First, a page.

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Operational Procedure

IU South Bend Networked Servers – Vulnerabilities/Compromise
Adopted August, 2008

Security compromises of IU computing systems, either by way of system configuration problems or data breaches, pose a threat to the University.

Through a variety of network security resources which include intrusion prevention systems, intrusion detection systems and network vulnerability scans, the IU South Bend Information Security Officer (ISO) may become aware of servers which are either compromised or contain a vulnerability which may pose a serious risk of being exploited for the purpose of system compromise.

In these cases, the ISO has the responsibility to ensure that the problem is properly remedied within a reasonable time frame.  Servers which remain on the network after being compromised or remaining unpatched, are in danger of being isolated from the IU South Bend network.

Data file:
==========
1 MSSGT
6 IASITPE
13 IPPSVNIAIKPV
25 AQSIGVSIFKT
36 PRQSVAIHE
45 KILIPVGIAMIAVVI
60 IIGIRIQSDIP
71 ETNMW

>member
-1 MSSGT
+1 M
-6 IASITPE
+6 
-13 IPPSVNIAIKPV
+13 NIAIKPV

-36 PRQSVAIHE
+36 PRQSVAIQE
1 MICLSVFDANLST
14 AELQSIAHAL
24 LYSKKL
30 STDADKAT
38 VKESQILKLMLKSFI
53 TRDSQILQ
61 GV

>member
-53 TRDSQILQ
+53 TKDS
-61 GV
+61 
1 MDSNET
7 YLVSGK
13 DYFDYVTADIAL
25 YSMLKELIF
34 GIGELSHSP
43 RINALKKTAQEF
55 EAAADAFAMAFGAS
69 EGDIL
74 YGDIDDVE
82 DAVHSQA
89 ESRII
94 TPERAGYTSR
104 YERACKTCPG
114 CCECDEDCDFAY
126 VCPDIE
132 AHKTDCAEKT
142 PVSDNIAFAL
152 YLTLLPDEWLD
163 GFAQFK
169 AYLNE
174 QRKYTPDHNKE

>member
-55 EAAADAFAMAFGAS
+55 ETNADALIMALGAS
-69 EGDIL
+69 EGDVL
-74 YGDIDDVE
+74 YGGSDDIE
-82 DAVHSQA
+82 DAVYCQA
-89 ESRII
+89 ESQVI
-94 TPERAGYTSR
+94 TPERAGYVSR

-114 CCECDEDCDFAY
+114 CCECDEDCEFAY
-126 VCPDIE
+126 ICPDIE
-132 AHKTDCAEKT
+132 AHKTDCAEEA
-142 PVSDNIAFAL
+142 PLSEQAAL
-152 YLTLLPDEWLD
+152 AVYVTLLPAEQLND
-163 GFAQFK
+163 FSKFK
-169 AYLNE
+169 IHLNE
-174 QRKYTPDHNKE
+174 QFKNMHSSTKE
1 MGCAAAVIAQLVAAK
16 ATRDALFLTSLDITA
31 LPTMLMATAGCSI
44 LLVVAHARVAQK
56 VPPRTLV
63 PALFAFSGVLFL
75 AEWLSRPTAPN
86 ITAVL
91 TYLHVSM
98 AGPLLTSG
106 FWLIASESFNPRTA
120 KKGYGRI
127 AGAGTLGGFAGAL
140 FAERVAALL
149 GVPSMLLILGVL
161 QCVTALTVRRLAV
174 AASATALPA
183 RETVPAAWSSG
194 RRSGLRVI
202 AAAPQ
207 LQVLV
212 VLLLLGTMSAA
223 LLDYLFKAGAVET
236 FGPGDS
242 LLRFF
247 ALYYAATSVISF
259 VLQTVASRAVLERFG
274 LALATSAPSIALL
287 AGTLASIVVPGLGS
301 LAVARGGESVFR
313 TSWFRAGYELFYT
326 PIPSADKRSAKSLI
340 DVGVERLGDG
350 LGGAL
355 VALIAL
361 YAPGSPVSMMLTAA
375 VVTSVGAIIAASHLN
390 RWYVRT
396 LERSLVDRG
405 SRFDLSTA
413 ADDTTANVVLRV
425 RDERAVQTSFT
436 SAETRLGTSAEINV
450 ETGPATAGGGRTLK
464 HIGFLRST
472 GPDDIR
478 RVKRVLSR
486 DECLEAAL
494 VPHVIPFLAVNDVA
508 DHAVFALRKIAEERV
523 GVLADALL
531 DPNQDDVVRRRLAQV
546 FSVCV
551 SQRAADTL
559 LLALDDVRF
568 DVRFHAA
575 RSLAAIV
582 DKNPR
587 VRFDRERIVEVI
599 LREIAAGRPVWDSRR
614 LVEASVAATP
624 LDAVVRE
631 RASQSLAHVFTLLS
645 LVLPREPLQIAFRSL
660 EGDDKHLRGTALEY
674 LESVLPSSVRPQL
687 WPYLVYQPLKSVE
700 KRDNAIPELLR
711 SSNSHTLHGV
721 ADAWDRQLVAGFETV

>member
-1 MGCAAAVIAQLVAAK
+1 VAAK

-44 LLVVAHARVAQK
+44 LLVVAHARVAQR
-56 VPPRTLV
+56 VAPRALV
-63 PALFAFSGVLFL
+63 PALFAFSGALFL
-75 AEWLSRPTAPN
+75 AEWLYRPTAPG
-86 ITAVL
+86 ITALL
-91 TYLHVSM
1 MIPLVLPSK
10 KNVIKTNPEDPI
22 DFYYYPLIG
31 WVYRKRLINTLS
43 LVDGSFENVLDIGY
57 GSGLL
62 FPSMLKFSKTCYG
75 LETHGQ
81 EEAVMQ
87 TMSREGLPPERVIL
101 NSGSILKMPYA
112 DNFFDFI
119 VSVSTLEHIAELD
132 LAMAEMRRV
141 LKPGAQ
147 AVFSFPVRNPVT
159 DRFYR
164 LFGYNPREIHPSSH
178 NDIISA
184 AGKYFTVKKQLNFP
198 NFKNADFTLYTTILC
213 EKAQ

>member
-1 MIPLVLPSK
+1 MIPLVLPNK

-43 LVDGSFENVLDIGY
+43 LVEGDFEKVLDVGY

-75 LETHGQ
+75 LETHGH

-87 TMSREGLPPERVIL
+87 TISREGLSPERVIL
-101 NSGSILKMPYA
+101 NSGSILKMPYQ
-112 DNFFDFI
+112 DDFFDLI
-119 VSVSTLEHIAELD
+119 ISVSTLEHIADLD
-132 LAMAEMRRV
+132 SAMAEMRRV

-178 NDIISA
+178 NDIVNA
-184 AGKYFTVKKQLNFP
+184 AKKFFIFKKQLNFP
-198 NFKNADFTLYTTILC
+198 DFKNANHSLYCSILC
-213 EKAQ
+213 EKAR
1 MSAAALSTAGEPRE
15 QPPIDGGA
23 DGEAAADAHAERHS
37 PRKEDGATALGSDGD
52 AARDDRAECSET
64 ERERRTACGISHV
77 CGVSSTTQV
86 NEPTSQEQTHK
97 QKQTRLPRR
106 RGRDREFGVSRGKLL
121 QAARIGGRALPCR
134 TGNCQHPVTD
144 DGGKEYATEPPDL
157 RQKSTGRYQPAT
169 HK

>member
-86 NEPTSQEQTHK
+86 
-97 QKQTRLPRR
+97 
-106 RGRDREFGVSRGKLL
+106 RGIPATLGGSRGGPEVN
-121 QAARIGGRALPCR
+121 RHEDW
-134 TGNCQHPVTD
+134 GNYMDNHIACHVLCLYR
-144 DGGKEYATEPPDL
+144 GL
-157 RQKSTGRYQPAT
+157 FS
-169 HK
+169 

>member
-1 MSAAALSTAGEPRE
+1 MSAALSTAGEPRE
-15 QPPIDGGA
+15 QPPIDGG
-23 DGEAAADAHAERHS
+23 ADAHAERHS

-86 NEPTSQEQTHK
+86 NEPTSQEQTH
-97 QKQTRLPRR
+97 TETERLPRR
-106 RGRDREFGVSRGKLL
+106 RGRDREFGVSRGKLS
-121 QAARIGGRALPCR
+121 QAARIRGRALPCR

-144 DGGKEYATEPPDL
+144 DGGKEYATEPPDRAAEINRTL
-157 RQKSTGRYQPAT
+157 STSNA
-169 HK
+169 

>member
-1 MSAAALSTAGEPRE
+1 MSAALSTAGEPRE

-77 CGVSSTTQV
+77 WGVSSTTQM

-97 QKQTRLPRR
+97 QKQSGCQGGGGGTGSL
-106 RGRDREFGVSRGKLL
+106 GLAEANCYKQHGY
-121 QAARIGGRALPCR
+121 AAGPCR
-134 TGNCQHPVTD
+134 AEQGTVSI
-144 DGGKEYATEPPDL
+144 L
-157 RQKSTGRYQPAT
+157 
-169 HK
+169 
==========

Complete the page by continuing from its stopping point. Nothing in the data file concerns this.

Typically, a compromised server should be removed from the network, the drives reformatted and a clean software build restored to it before the server is returned to active status. A server found to have a serious vulnerability should be addressed per IU IT Policy IT-12.

Serious vulnerabilities are those whereby a known exploit is available in the wild which would give an unauthorized person the ability to exploit the vulnerability to gain access to the system data or to use the system in a way the system administrator does not intend. Systems with serious vulnerabilities which remain unpatched for 1 week from date discovered will be isolated from the IU South Bend network until such time that they are patched.

In cases where the server is used for illegal activity, the server may be confiscated by the ISO or law enforcement pending evidence collection.  

Servers should be configured so that scanning by the IU South Bend ISO or UITS is permitted.  Please see for information on scanning settings.